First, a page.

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Last Updated: Sunday, 5 June, 2005, 10:59 GMT 11:59 UK
Retired Jo's designs on writing
Clare Gabriel
BBC News website

Jo Verity
Verity began to write after a holiday fell through
Jo Verity is beginning a new career as a writer at a time when most would be thinking of putting their feet up.

Jo, from Cardiff, retired at 60 last November, and her first full-length novel was launched at the Hay Festival.

The launch came on the day that 80s pop stars Sting and Bob Geldof descended on the annual literary festival to promote issues other than their music.

Her book Everything in the Garden, is already being touted as a summer best seller.

The novel is about a group of 50-something couples who sell up their city homes for a rambling farmhouse in the Welsh Marches.

The writer - a former graphic designer at the dental hospital in Cardiff - has already won acclaim from TV interviewers Richard and Judy on whose programme she beat 17,000 entries to win the short story prize competition two years ago.

I feel quite proud that I am going to be leaving a row of books on the shelf
Jo Verity

And she only fell into writing seriously when a planned holiday fell through and she found herself with a spare week to fill and her daughter's new computer to work on.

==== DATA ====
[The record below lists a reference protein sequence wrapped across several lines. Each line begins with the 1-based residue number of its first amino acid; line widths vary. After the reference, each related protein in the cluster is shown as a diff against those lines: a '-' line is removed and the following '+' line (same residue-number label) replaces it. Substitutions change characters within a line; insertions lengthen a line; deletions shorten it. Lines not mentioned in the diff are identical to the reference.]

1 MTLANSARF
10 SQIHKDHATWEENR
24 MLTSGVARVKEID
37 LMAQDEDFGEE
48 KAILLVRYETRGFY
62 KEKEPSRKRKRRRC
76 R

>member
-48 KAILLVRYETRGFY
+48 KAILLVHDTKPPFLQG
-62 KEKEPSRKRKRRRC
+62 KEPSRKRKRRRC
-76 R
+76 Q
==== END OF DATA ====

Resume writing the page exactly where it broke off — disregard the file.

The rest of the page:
"I thought to myself 'what shall I do with this?' and five days later I was completely hooked on writing," said the mother and grandmother of two.

After the Richard and Judy acclaim, Welsh publisher Honno rang and asked her if she had written anything longer. The seeds of her first novel had begun but after the call Jo set about completing it with more energy.

She says the story is a modern twist on the 60s idea of running away to a commune.

The cover of Everything in the Garden, by Jo Verity
Her first book is a modern twist on the 60s idea of a commune

The story's heroine Anna is "like her" - a potter and a gardener. But in an ironic twist on the title of the book, it soon becomes clear that everything in her "garden" is not lovely.

"She sees that people who are good friends when they meet once or twice a week for coffee, when you move in with them you don't share all their problems. It's too in-the-face."

"Anna is the "shock absorber" for all the family but when her daughter suddenly falls pregnant, and her father announces that he is going to marry, the idealised life begins to unravel."

After a life spent mostly not writing, Jo admits she is now thoroughly hooked.

She has already finished the first draft of her second novel, also set in Wales, about a Morris-dancing dentist who is a disappointment to his wife. And she is still entering short story competitions.


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